I started in a shallow creek swim and dropped a modest-sized mullet off after a couple of hours. A couple of hours later, with the water rapidly draining away, I held on to another one that pulled the tip of my left hand rod over. It turned out to be a golden grey of 1lb 14oz. It wasn't what I was after but I'm always pleased when a goldie chances along, they are such pretty little fish.
I moved to a swim on the main river channel and did have a few bites over the low water period. They were very rattly though, I thought probably dace or maybe very small mullet. The only fish I landed was a small bass that gave an altogether more violent take. On the first of the flood tide I could see a few mullet whelming and bow-waving up the middle of the river, probably thinlips.
I left feeling I could have done better, but it hadn't happened and the fishing had been such a struggle I decided to pass on another opportunity today. I had at least caught a November mullet - that's now mullet every month since March and I hope I'll be able to keep the record up over the winter months in Ireland.
I arrived at Lough Hyne in the half-light early on Monday morning to find the Lough mirror-calm. The place hasn't been on great mullet form this year, and I was disappointed again not to see much sign of activity on the surface. Still, I got the rods out and started feeding a little mashed bread, and soon Julian arrived. Mission: to catch his first mullet.
Given there weren't many mullet showing, and maybe it would be a one fish day, I got Julian fishing while I sat next to him slowly feeding the swim. Soon his float dipped away and he struck into ... a mackerel. A few missed bites, then another mackerel!
Soon we were seeing an occasional mullet swirl on the surface and Julian was getting, and missing, bites regularly. The mullet we were seeing looked small and in keeping with that the bites weren't particularly positive. Julian wasn't doing a lot wrong, but every miss was increasing the frustration level, and in his frustration he passed the rod to me to show him how to strike. I suppose the outcome was inevitable, one miss on another fiddly bite, then next cast when the float was pulled under much more decisively, I struck into a very decent-looking mullet.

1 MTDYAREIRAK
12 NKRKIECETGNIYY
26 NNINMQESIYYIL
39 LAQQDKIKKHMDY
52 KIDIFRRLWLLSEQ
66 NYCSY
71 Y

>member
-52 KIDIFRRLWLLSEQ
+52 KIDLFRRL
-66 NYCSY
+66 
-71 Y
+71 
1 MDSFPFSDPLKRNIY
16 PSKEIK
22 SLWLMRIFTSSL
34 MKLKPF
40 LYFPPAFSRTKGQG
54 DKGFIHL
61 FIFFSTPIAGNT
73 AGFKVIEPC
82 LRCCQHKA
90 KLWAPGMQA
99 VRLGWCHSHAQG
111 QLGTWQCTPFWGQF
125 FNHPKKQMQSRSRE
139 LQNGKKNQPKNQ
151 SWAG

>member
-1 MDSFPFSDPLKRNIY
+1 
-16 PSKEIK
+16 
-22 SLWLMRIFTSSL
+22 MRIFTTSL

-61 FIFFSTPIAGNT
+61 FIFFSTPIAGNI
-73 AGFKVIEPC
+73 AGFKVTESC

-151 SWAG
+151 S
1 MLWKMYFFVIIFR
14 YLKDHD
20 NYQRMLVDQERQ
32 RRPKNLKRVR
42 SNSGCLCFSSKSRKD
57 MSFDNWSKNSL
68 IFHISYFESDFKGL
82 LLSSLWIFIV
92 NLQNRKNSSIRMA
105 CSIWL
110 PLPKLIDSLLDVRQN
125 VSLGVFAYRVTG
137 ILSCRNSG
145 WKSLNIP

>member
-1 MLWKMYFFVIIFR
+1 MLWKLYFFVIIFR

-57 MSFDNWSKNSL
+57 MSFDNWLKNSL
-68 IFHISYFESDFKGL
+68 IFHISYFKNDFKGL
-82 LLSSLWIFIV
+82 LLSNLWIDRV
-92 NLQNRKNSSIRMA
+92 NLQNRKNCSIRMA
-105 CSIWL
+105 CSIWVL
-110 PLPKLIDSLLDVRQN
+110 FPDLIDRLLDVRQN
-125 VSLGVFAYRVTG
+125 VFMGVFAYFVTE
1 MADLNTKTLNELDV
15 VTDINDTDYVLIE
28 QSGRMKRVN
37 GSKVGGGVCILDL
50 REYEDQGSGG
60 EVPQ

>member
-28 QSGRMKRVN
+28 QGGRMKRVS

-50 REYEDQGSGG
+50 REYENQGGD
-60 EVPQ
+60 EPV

I quickly thrust the rod back into Julian's hands. The mullet put up a good scrap, but Julian played it well, managing to steer it away from the mooring rope stretching through the shallows near where the fish had been hooked until it was in the clear deep water off the front of the pier.
A few minutes later and he was able to bring the fish into the net, and I swung it ashore. It was a very long and lean individual but otherwise in cracking condition and over 3lbs of weight.
We fished on. The tide was dropping now and we had stopped seeing mullet on the surface. Julian missed a couple more bites before they dried up completely.
Then, after a lengthy lull, a single mullet started taking bits of floating bread just out of casting range. It looked a good fish from the size of the swirls, and the swirls seemed to be coming closer towards us.
Eventually Julian's float sank away and he struck into ... a small goby! The mullet drifted off out of range again.
I had to head home and I left Julian fishing, he caught another goby but not a mullet. He'd have to wait till another day to get his first mullet that was all his own work, so to speak.
Today we met at Rosscarbery, and we started off legering from the grass by the bridge again. There were a few fish topping occasionally, but nothing like as many as on our last visit when I'd landed a couple and Julian had lost a couple. After two hours without a bite between us, we decided to move down the west side of the estuary.
Now we could see a few mullet moving in the shallow water quite well out, but obviously not feeding well as we remained biteless for another hour.
A couple of fish started showing closer in, and Julian dropped his bait about where they were. He was just rearranging his chair when the bite came and I noticed it first, two or three good pulls on his quivertip. I called and Julian grabbed the rod ... the fish was on and stayed on during a decent scrap, and after a few minutes a nice 4lb 13oz thicklip was in the net. One happy angler ...
Mackerel had only been showing patchily here this summer, but on both sets of springs in September they seemed to be around in force, especially on the Bantry Bay side of the peninsula.
I do quite enjoy catching them individually on light tackle, but for now the order of the day was to catch big numbers for some meals and to stock up the bait drawers of the freezer.